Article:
What Good Copyeditors Do: “You Can Always Do Better Than Stale”

By Bill O’Sullivan

Washingtonian senior managing editor Bill O’Sullivan.

Here are three more things good copyeditors do. (Read the first three here.)

1. See that each sentence is the tightest it can be. Instead of “There are some people who think the President can do better,” try “Some think the President can do better.” (All writers can do better by avoiding “there is” and “there are.”)

By the same token, would too much tightening kill a joke, mar the rhythm, or harm the writer’s voice? Maybe. Sometimes you actually are harming the voice, and sometimes the writer is the only one thinking you are.

Like any editor, a copyeditor often has to balance the publication’s needs and the writer’s wishes. Negotiation is part of the job, as is standing your ground when you have to.

2. Don’t assume. Think everyone must know that DACA stands for Deferred Action for Childhood Arrivals? Just because the initials are tossed around without explanation doesn’t mean people know what they mean. (This could change with time.)

Another example: Some years back, Washingtonian ran a powerful photo of then-President Obama embracing former congresswoman Gabrielle Giffords at the State of the Union address along with a caption commenting on the emotion of the occasion. The copy that came to me didn’t mention that Giffords had been shot in the head in January 2011 or that the photo was of the 2012 State of the Union, a year later.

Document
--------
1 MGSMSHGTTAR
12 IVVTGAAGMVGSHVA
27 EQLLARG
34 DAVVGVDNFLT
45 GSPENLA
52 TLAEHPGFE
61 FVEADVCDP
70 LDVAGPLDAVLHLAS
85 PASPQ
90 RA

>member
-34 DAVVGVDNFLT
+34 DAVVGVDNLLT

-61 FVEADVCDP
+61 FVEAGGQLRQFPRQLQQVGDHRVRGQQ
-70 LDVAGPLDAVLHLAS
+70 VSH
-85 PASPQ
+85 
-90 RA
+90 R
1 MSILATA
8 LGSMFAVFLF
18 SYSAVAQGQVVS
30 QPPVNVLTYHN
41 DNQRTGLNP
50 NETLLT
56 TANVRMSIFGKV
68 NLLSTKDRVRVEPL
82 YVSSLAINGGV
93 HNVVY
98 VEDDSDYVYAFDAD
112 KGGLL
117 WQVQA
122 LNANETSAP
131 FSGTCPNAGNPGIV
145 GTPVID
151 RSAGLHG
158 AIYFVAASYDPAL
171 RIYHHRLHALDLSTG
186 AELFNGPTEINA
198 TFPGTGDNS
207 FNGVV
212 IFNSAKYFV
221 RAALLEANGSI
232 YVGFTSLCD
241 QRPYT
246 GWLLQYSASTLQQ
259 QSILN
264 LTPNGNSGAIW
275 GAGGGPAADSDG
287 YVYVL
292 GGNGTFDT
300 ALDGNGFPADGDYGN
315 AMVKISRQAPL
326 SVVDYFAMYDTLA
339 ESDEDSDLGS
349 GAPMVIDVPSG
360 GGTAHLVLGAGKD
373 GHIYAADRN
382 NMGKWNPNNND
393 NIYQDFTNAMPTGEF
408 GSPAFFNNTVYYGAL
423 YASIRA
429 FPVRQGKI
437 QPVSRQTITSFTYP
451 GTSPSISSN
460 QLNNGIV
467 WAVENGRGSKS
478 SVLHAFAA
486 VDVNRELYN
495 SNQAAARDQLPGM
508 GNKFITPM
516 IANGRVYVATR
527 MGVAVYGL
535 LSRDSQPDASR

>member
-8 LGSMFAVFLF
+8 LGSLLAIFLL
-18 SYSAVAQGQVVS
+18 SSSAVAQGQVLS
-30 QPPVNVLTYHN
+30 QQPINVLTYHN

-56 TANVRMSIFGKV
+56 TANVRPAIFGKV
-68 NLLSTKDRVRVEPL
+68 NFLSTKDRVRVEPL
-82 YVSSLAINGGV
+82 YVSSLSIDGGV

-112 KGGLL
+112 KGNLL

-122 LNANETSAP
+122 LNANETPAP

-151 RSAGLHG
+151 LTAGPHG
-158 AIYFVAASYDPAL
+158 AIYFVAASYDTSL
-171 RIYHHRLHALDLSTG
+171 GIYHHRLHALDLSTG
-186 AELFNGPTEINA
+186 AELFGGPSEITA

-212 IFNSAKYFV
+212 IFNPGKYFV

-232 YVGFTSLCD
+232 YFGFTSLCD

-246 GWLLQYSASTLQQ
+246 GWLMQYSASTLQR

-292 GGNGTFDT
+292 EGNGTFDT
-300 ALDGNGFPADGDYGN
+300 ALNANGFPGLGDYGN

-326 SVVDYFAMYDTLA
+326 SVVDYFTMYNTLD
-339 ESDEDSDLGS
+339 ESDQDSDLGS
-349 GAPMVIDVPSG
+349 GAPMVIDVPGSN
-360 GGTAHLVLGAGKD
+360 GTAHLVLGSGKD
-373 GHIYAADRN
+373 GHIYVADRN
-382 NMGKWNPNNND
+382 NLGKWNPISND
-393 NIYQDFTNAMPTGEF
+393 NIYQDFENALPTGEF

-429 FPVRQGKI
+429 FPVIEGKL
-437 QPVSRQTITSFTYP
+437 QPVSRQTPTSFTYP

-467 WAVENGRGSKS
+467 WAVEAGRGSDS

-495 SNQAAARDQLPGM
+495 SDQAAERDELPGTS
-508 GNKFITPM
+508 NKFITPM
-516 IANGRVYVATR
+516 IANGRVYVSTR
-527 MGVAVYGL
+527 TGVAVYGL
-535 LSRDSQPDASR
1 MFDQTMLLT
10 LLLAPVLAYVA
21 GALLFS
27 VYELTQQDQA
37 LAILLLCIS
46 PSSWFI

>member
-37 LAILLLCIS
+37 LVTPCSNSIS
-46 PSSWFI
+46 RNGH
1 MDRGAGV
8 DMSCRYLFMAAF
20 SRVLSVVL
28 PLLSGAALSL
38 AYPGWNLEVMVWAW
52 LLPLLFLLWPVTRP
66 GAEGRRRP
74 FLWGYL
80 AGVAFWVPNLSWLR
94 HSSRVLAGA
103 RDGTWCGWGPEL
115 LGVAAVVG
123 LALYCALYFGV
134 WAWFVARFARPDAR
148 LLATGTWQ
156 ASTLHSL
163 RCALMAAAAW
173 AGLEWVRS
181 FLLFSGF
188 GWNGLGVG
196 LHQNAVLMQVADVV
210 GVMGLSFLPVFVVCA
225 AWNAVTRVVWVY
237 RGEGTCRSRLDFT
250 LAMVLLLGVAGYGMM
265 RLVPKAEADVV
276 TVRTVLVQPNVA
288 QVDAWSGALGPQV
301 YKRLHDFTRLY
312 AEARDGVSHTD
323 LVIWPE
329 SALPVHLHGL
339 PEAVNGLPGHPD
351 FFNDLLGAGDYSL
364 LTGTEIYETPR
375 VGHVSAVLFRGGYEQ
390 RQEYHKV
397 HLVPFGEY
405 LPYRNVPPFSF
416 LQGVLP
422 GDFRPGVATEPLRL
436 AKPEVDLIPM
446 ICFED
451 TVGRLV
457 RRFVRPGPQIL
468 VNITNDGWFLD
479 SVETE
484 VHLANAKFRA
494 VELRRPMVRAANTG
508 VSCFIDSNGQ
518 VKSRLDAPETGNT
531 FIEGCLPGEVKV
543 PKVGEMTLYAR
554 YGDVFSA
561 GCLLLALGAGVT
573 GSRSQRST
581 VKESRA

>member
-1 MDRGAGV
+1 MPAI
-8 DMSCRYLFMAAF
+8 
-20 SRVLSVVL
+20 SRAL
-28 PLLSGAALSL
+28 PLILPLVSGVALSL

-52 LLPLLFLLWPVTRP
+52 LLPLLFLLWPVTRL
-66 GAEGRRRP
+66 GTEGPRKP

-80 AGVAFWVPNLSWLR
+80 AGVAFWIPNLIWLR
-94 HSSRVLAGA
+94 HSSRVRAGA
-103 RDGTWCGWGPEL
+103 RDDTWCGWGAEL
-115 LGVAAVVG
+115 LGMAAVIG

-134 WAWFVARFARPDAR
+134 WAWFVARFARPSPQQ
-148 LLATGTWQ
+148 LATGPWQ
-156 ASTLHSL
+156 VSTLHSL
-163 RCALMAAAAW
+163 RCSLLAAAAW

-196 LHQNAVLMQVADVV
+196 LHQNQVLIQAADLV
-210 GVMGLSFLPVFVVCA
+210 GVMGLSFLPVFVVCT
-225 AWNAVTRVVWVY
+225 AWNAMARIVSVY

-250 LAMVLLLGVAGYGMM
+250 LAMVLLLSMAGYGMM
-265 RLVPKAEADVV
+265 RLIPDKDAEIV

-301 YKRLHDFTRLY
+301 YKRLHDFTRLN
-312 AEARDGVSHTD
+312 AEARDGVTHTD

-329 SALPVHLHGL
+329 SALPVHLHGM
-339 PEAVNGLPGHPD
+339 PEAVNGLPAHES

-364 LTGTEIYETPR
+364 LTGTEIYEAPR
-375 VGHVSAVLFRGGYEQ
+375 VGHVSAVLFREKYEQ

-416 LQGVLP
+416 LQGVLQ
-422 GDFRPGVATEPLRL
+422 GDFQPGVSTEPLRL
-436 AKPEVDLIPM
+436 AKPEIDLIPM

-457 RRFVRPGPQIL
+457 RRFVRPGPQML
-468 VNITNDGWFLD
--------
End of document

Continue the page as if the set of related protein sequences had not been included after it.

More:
Every chance you give readers to stop and scratch their heads is a chance for them to put the magazine down.

3. Never settle for a cliché. I came across a reference to “pesky blackheads” in an article about facials. That’s advertising lingo—and what else would blackheads be if not pesky?

Just yesterday, in an essay that was otherwise very carefully worded, I came across “Without missing a beat . . .” Immediate cross-out!

Sometimes it’s not a matter of cutting but of coming up with a fresher way of saying it or passing it back to the writer. You can always do better than stale.

Bill O’Sullivan is senior managing editor of Washingtonian. He has taught the personal essay at the Writer’s Center in Bethesda, Maryland, for 25 years. On Twitter, he’s @billmatto.

Speak Your Mind